A clear book outline provides clarity and direction to your story. It is also the roadmap for your book that keeps you on track and ensures you have all your ideas organized in a natural flow. And that’s not even to mention that it helps you write a lot faster, too.

There are many types of outlines you can use here.

We highly recommend starting with the mindmap outline and then moving to the sticky note method, as our students find it the most helpful.

When you get stuck or suffer writer’s block, you can always go back to your outline to find what comes next regardless of whether the book is 100 pages or 300 pages long. It will help you see the overall picture.

If you’re not sure how to outline a book, we’ve got a handy video right here for you to learn:

Before you write, spend some time creating your outline with these steps:

  1. Brainstorm: List every thought and story idea you want in your book by creating a mind map.
  2. Organize: Combine all related ideas together.
  3. Order: Arrange ideas into subsections from general to specific.
  4. Label: Create main and subheadings that will eventually be your chapters.

Action Step:
Spend a good portion of your time constructing an outline. If you want more on creating it, be sure to check out our guide.

#4 – Work on ONLY Writing

One challenge many authors experience is taking on multiple new projects when they should be focused on one because their minds are full of amazing book ideas.

Although enticing, the division of attention can spread your energy thin producing bad writing or worse, failure to complete your book.

But don’t worry. We’ve all experienced shiny new book idea syndrome before!

There’s only one clear solution to this problem: Cut the clutter and focus on one project until it’s finished.

Be fully committed to starting your book by doing the following:

  • Create an action plan that breaks down the entire project into realistic portions to complete.
  • Set hard deadlines for each and every phase of your book.
  • Learn to say “NO” to any additional projects no matter how intriguing they appear.

Action Step:

Create an action plan and commit to it. Learn to be selfish and practice saying “NO” often. It’s better to complete one book and get it right than to write two books with poor results.

#5 – Maintain Your Focus

Once you get into the flow of starting your book, you want to remain focused through the duration of your writing session. Any break to your concentration can set you back 20-30 minutes and disrupt your flow.

We become less efficient when we are distracted, and it can end up taking twice as long to complete our writing.

Thankfully, there are very effective techniques that can help you remain centered and in the moment.

Leave the distractions behind by doing the following:

  • Create a writing schedule.  Schedule your writing for the same time each day. This conditioning will develop your writing habit until it becomes as natural as knowing when to brush your teeth.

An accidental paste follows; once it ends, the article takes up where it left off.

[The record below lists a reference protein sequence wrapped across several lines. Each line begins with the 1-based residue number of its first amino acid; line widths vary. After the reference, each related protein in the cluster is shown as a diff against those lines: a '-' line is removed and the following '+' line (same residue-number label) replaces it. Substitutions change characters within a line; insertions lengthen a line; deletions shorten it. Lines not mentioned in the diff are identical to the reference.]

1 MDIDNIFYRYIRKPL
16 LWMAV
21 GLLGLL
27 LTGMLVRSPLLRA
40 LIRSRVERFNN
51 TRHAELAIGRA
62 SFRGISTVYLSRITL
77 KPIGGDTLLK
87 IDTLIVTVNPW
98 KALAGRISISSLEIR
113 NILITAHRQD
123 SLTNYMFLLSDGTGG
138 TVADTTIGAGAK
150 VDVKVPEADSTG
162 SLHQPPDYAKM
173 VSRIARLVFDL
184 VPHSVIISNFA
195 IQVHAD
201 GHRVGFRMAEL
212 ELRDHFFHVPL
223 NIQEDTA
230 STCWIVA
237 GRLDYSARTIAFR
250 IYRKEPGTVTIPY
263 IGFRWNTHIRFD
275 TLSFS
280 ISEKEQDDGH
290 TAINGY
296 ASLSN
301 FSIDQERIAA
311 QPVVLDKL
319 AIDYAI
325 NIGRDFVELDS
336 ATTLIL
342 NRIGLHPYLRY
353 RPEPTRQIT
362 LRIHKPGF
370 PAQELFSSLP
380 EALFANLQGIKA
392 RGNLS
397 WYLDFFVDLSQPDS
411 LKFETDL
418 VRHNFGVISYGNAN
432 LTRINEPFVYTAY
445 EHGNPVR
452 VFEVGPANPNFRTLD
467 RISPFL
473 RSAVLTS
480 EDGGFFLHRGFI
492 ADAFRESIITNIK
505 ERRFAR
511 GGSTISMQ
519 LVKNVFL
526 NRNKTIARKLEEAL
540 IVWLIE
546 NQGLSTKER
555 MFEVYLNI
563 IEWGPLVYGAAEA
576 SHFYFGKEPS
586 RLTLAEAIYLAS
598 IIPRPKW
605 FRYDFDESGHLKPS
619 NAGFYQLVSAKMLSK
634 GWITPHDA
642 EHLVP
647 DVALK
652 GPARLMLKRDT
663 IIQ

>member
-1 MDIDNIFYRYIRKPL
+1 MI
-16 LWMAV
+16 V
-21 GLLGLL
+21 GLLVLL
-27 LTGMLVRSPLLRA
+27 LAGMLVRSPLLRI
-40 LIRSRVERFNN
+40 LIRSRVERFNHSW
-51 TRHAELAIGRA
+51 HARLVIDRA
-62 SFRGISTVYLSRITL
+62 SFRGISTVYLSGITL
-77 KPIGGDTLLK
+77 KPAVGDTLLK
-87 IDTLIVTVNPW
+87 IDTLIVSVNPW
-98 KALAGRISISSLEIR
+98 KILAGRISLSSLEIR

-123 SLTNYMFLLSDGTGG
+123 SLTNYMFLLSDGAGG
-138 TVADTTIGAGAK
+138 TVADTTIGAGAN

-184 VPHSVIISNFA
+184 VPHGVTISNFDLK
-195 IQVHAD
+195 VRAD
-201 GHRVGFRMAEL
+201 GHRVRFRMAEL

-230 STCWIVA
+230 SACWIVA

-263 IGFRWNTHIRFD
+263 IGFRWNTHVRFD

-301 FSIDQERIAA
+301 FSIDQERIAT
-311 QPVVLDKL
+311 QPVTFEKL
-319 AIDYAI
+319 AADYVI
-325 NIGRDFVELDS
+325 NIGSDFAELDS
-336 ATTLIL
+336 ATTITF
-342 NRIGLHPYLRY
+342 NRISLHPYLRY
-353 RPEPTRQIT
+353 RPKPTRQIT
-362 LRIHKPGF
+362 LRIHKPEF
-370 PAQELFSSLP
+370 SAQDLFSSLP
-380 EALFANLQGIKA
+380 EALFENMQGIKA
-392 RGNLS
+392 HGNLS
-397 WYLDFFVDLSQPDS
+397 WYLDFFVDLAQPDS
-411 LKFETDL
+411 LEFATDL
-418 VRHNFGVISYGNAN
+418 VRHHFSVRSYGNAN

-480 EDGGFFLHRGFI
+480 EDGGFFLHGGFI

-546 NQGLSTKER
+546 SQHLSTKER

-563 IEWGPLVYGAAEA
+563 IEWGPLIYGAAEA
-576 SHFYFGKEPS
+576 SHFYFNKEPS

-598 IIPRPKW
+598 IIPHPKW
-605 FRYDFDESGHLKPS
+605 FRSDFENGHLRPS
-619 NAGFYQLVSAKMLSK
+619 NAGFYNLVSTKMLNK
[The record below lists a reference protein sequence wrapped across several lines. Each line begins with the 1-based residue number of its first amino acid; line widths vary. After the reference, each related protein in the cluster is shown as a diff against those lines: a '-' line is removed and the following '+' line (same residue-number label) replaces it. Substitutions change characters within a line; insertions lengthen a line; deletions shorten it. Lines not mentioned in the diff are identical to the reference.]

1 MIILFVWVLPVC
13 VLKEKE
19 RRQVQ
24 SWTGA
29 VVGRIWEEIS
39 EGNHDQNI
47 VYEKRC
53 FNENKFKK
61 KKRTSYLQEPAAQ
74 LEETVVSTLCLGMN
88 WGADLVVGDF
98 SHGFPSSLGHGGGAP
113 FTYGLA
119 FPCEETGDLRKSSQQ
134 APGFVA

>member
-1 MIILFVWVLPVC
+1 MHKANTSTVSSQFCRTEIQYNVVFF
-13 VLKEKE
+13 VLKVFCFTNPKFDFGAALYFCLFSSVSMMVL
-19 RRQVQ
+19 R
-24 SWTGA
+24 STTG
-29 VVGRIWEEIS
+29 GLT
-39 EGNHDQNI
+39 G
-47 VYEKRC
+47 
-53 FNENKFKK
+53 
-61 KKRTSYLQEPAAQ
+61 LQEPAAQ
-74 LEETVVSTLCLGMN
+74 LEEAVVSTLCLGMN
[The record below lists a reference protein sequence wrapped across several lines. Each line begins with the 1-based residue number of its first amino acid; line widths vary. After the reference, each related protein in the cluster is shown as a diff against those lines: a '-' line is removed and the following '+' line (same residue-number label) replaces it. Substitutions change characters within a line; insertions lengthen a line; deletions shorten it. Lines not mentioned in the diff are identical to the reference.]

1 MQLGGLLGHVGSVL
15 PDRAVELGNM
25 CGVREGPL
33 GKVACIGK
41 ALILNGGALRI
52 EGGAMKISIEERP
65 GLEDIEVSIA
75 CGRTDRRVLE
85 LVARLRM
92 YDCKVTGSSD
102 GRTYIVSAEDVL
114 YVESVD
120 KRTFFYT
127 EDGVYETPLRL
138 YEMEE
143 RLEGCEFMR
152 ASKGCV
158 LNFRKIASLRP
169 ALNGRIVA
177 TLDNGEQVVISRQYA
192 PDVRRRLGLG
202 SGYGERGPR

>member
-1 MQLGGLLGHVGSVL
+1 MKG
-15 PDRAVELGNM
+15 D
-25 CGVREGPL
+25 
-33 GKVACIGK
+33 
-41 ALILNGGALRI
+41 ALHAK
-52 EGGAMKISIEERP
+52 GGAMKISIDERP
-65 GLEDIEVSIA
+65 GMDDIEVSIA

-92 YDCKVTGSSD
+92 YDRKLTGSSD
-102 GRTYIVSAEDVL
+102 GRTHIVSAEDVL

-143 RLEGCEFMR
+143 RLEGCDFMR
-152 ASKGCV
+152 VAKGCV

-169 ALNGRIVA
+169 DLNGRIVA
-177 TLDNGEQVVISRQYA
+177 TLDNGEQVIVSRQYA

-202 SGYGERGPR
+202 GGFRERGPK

• Use the Pomodoro Technique. This is a time management strategy that breaks down work into intervals separated by short breaks. With a clock ticking, you will less likely be distracted by email or social media.
  • Turn off your phone. Your phone is the most addicting device that steals your precious attention. Don’t let it take that from you, turn it off. If you don’t want to turn it off, then download a writing software or app that limits distractions.
  • Have a Task Management app. Task Manager apps, like Todoist, helps you organize your tasks by their time and priority, so you know exactly what to do in what order the next day.
  • Disconnect from the Internet. Want to ensure you don’t get distracted by email notifications, Facebook notifications, etc.? Disconnect your computer from the Internet and enjoy distraction-free writing time.

Action Step:

Experiment with each of these productivity techniques and optimize your writer’s flow. By becoming a productivity expert, you will easily double your output and complete your book in no time.

#6 – Schedule Your Writing Time

Jerry Seinfeld is one of the most popular comedians of all time, and he attributes his success to his unbelievably strong writing habits. In the early days of his career, Seinfeld was asked how he managed to have such great content.

He said, “The way to be a better comic is to create better jokes, and the way to create better jokes was to write every day.”

start writing a book

Seinfeld used the “Calendar Method”, otherwise known as the “Don’t Break the Chain” method, and it worked like this:

  1. Get yourself a calendar, and hang it on the wall.
  2. For each day you write, draw an X on the calendar for that day. By the end of the week, you should have a row of Xs at the end.
  3. If you miss a day, start over and see how long you can go before breaking the chain.

If you can keep this chain going, you will write your book faster than you can imagine.

Action Step: